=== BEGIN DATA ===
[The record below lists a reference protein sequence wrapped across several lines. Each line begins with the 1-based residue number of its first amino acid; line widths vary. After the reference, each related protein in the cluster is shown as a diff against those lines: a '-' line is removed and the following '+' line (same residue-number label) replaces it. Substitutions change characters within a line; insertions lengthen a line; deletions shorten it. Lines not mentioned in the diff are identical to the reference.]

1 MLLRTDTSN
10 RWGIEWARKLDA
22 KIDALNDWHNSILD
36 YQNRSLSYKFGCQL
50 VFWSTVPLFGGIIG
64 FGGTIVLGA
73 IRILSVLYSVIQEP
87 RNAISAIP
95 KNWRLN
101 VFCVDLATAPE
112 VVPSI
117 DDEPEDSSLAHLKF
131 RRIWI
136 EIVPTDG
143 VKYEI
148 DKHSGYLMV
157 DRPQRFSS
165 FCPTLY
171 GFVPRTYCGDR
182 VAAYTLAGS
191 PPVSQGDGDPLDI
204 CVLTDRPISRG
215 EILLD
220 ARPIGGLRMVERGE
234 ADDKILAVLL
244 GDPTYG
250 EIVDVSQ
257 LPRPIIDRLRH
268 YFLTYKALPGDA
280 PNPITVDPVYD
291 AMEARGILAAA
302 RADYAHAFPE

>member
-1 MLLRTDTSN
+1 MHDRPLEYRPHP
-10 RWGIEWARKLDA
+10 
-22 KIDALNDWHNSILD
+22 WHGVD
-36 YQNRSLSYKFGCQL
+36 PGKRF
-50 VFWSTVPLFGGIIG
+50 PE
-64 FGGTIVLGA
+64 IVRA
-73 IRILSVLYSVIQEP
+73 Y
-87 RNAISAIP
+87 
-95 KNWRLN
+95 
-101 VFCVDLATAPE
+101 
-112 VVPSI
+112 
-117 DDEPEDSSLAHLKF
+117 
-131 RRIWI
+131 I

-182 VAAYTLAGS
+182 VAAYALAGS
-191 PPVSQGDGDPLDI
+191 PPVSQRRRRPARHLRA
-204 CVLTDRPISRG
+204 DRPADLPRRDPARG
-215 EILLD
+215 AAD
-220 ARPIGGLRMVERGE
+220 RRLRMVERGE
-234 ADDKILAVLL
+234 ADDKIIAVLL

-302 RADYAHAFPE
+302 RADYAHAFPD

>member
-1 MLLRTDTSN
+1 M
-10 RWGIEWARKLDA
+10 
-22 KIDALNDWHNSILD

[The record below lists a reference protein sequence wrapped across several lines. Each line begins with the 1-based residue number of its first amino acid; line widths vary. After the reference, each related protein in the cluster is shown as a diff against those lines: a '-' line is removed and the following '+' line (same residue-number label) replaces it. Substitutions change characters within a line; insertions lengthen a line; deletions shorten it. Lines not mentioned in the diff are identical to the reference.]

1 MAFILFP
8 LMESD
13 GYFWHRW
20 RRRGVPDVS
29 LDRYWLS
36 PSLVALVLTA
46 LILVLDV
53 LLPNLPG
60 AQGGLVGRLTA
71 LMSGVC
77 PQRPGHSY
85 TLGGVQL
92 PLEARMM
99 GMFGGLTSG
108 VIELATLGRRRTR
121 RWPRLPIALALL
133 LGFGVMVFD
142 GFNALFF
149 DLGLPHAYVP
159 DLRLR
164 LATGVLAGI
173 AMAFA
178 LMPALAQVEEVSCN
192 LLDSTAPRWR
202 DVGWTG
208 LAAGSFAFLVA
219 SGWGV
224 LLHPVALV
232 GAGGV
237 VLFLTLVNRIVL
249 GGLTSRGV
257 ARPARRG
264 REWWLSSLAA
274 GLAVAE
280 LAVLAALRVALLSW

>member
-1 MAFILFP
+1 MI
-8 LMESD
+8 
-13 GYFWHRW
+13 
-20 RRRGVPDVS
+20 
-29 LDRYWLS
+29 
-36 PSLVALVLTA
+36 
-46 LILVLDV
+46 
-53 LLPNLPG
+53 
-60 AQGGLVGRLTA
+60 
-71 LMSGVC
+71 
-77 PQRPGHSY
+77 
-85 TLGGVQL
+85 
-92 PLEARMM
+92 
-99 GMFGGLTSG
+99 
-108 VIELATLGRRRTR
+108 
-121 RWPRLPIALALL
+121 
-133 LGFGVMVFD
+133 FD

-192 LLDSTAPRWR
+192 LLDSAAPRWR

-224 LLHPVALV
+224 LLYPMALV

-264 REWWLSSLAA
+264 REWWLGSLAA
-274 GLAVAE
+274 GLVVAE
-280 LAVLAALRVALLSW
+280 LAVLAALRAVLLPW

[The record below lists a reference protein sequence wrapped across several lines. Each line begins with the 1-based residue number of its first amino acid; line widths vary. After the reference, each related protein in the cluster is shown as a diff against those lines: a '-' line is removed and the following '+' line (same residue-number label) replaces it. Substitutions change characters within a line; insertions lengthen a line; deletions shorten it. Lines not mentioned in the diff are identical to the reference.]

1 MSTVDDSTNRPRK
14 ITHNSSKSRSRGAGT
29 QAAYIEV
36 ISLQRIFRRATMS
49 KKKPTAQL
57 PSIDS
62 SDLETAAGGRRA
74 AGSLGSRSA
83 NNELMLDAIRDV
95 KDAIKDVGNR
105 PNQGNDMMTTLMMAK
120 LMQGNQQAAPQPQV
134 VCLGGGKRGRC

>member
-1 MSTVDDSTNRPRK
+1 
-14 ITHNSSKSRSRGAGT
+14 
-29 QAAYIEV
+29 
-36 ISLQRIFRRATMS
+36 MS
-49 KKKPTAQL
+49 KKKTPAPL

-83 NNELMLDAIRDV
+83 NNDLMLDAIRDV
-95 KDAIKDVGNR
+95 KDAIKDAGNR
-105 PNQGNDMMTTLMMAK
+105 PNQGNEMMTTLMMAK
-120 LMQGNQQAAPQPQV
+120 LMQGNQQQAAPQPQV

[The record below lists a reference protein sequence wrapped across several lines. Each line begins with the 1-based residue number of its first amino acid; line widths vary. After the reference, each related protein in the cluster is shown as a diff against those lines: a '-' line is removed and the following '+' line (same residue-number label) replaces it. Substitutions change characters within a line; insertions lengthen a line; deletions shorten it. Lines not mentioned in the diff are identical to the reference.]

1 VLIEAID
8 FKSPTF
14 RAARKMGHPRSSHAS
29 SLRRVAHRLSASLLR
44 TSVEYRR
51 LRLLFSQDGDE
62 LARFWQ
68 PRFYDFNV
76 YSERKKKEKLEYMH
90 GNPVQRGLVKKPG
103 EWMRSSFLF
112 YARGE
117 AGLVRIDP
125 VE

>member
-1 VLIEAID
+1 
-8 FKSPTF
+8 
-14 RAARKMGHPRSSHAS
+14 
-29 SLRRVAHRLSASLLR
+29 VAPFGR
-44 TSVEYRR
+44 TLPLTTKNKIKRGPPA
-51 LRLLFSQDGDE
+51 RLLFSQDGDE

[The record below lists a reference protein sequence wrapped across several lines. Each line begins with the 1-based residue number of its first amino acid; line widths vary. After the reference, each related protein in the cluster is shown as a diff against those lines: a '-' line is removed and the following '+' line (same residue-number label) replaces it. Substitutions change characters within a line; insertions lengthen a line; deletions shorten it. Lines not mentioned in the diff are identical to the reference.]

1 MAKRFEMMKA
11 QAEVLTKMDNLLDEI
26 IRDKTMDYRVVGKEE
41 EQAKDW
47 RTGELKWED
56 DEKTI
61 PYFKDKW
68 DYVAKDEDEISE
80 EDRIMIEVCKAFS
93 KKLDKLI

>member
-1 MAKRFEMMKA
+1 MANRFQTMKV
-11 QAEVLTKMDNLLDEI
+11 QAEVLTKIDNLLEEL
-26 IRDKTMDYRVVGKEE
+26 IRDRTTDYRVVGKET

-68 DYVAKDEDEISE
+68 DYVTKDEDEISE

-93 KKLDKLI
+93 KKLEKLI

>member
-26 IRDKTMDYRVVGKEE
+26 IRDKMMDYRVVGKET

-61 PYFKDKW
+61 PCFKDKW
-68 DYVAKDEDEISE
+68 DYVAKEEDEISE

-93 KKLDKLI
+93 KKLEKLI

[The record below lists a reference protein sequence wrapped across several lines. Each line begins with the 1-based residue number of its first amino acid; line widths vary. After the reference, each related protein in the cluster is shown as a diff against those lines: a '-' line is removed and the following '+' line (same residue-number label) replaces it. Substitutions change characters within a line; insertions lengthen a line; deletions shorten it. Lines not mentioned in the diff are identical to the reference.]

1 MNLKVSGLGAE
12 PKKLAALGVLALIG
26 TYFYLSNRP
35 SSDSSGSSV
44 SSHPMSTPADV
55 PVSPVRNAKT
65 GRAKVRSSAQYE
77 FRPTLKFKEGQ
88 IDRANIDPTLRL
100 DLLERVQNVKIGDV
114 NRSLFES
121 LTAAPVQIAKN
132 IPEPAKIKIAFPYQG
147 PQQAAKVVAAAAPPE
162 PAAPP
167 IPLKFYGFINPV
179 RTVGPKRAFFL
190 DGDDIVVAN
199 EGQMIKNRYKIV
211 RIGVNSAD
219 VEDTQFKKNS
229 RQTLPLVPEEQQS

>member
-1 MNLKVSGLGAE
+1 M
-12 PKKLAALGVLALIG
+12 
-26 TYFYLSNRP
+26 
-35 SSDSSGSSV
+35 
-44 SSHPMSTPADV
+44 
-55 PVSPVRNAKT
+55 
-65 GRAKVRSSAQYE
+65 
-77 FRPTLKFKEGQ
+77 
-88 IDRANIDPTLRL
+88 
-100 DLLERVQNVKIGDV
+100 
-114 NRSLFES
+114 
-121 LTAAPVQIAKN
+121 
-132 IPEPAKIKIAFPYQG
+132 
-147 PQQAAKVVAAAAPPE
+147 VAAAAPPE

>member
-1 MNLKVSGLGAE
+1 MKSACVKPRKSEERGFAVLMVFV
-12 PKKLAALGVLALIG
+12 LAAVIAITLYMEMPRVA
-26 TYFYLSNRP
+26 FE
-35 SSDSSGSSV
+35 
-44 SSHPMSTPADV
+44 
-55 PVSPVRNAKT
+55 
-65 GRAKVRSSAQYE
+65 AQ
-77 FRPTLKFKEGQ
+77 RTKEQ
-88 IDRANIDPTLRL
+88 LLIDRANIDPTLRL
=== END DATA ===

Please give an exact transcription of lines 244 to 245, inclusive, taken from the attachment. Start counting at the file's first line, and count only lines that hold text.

+93 KKLEKLI

>member